On Friday, January 20 at 7 pm the Saint Louis Art Museum will host its annual Rev. Dr. Martin Luther King Jr. Freedom Celebration. The event will include a screening of the film Let Freedom Sing: How Music Inspired the Civil Rights Movement and a performance by the Hopewell Missionary Baptist Church choir.
The Civil Rights Movement and music are forever intertwined. The beginning of the movement can be traced back to the gospel music sung within the Black church, which always has served as a place of refuge during times of struggle. The songs heard in these houses of worship became our hymns of hope, healing, and perseverance. In addition to gospel music, other genres like rhythm and blues, jazz, and rap influenced how the American public engaged with and perceived the movement. The sit-ins, marches, and boycotts that marked the 1950s and 60s were often accompanied by a soundtrack of popular music, gospel songs, and protest anthems.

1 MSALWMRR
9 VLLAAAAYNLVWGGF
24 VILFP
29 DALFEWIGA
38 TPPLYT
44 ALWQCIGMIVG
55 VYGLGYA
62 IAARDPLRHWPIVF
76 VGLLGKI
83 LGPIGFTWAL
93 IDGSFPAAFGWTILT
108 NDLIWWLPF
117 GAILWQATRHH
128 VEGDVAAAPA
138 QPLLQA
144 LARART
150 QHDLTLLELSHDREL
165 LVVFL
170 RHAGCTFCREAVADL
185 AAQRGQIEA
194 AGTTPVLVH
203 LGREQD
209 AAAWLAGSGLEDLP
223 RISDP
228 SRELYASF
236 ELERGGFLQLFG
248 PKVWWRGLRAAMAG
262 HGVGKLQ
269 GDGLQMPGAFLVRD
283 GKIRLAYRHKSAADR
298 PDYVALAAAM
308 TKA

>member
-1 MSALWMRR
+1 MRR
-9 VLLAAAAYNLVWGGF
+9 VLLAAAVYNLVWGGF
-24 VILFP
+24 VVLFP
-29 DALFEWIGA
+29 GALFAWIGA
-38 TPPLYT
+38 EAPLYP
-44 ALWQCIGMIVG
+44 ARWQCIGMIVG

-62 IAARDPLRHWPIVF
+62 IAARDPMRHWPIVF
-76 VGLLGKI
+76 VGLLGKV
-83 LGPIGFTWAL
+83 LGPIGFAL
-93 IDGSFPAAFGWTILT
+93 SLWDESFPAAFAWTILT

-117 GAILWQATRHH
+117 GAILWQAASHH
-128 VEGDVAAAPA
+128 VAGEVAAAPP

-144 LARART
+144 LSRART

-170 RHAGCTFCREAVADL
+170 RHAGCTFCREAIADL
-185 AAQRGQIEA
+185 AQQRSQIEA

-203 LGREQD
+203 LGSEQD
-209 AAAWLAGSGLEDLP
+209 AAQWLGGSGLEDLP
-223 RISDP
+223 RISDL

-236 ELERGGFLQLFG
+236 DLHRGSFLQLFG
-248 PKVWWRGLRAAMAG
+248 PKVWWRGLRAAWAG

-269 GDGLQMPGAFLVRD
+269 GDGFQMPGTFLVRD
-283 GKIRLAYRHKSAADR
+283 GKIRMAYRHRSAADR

Let Freedom Sing: How Music Inspired the Civil Rights Movement is a documentary celebrating the song writers, singers, and anthems that played a critical role in shaping the Civil Rights Movement as we know it today. The film emphasizes the ability of music to be both uplifting and unifying, with people of all races and ethnicities finding common ground through the popular songs of the 1950s and 60s. These songs captured the spirt and pain felt by African Americans during the civil rights era but also the commitment of many activists to continue the fight for fair and equal treatment under the law.
The Saint Louis Art Museum holds in its collection more than 100 photographs by Moneta Sleet Jr., the first African American man to win a Pulitzer Prize for Feature Photography. His images captured a revolution and would come to define the struggle for racial equality in America. The museum’s collection—which includes images of MLK, freedom marches, and boycotts—were the impetus for the first MLK Freedom Celebration, and it continues to inspire Museum programs and events.
Tickets for the Rev. Dr. Martin Luther King Jr. Freedom Celebration may be reserved in person at the Museum’s Information Centers.